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The compatibility of elastomeric materials used in fuel storage and dispensing applications was determined for test fuels
representing neat gasoline and gasoline blends containing 10 and 17 vol.% ethanol, and 16 and 24 vol.% isobutanol. The
actual test fuel chemistries were based on the aggressive formulations described in SAE J1681 for oxygenated gasoline.
Elastomer specimens of fluorocarbon, fluorosilicone, acrylonitrile rubber (NBR), polyurethane, neoprene, styrene
butadiene rubber (SBR) and silicone were exposed to the test fuels for 4 weeks at 60°C. After measuring the wetted
volume and hardness, the specimens were dried for 20 hours at 60°C and then remeasured for volume and hardness.
Dynamic mechanical analysis (DMA) was also performed to determine the glass transition temperature (Tg).
Comparison to the original values showed that all elastomer materials experienced volume expansion and softening when
wetted by the test fuels. The fluorocarbons underwent the least amount of swelling (100%). The level of swelling for each elastomer was higher for the test
fuels containing the alcohol additions. In general, ethanol produced slightly higher swell than the oxygen equivalent level of
isobutanol. When dried, the fluorocarbon specimens were slightly swollen (relative to the baseline values) due to fuel
retention. The NBRs and neoprene exhibited shrinkage and embrittlement associated with the extraction of plasticizers.
SBR also experienced shrinkage (after drying) but its hardness returned to the baseline value. The dried volumes (and
hardness values) of the silicone, SBR and fluorosilicone rubbers closely matched their original values, but the
polyurethane specimen showed degradation with exposure to the test fuels containing ethanol or isobutanol. The DMA
results showed that the test fuels effectively decreased Tg for the fluorocarbons, but increased Tg for the NBR materials.
The Tg values other elastomers were not affected by the test fuels.

Publication Year
Email
theisstj@ornl.gov
Contact Person
Tim Theiss
Contact Organization
Oak Ridge National Laboratory
Bioenergy Category
Author
Michael Kass
Funded from the U.S. Department of Energy, Office of Energy Efficiency and Renewable Energy, Bioenergy Technologies Office.

The compatibility of plastic materials used in fuel storage and dispensing applications was determined for test fuels representing gasoline blended with 25 vol.% ethanol and gasoline blended with 16 and 24 vol.% isobutanol. Plastic materials included those used in flexible plastic piping and fiberglass resins. Other commonly used plastic materials were also evaluated. The plastic specimens were exposed to Fuel C, CE25a, CiBu16a, and CiBu24a for 16 weeks at 60oC. After measuring the wetted volume and hardness, the specimens were dried for 65 hours at 60oC and then remeasured for volume and hardness. Dynamic mechanical analysis (DMA) was also measured on the dried specimens.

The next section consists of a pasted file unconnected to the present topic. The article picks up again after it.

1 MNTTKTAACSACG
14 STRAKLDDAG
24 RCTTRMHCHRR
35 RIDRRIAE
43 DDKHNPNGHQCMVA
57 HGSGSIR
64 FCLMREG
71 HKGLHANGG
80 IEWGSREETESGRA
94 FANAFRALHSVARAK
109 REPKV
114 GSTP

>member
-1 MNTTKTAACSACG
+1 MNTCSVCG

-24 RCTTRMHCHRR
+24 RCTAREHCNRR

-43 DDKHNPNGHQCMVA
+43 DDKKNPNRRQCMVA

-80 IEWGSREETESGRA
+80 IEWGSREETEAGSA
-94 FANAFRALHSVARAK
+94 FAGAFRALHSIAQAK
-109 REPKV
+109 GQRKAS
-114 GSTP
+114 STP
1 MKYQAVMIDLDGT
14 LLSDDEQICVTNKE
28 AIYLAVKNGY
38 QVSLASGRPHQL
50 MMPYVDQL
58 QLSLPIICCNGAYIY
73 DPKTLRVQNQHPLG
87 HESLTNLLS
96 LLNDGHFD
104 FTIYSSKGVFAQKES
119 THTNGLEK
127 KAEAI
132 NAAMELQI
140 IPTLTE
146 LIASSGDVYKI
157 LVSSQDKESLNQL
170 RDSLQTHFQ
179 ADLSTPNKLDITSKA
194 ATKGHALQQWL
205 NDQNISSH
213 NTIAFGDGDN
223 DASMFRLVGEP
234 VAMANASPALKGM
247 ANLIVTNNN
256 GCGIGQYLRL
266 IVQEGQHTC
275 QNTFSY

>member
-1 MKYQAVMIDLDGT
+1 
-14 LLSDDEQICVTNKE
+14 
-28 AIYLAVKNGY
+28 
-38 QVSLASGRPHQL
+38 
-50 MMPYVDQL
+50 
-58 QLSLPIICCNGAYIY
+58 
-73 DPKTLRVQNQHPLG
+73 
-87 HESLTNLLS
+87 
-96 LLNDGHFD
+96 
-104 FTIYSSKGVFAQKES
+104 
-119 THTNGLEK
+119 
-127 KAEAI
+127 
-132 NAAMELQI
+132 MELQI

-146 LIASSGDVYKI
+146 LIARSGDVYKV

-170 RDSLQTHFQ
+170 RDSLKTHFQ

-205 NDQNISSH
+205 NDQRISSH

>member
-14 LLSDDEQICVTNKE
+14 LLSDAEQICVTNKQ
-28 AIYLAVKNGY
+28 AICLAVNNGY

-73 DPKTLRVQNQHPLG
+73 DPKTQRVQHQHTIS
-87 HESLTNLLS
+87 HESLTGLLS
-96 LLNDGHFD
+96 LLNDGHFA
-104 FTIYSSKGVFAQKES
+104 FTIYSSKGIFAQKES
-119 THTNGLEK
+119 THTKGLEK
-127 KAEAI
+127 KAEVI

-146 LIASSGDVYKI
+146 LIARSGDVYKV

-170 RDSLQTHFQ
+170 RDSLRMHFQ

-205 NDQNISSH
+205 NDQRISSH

The plastic materials used as permeation barriers exhibited the least amount of properly change when exposed to the test fuels. The performance of nylon was highly dependent on the grade; of the four nylons evaluated, Nylon 6 and Nylon 6,6 showed the lowest property change following exposure to Fuel C, CiBu16a and CiBu24s, but swelled over 7% when exposed to CE25a. Acetal and polybutylene terephthalate (PBT) swelled around 5% with exposure to the test fuels, while high density polyethylene (HDPE) swelled around 10% for each test fuel. The remaining thermoplastics swelled to higher values and in the case of polypropylene, dissolution occurred with exposure to CE25a. The fiberglass resins experience more swelling in CE25a that with the Fuel C or the two isobutanol blends. In general, the plastics exhibited a positive volume change when dried, which was attributed to fuel retention. In addition CE25a produced a higher degree of property change than the other test fuels.
 

Publication Year
Email
theisstj@ornl.gov
Contact Person
Tim Theiss
Contact Organization
Oak Ridge National Laboratory
Bioenergy Category
Author
Michael Kass
Funded from the U.S. Department of Energy, Office of Energy Efficiency and Renewable Energy, Bioenergy Technologies Office.
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